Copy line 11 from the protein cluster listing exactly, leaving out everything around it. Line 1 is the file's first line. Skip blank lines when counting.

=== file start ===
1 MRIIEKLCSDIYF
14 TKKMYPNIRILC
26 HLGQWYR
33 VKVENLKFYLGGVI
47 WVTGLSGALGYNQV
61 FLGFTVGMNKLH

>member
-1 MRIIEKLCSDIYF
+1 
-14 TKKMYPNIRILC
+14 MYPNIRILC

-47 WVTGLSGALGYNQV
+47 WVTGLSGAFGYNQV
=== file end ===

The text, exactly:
+14 MYPNIRILC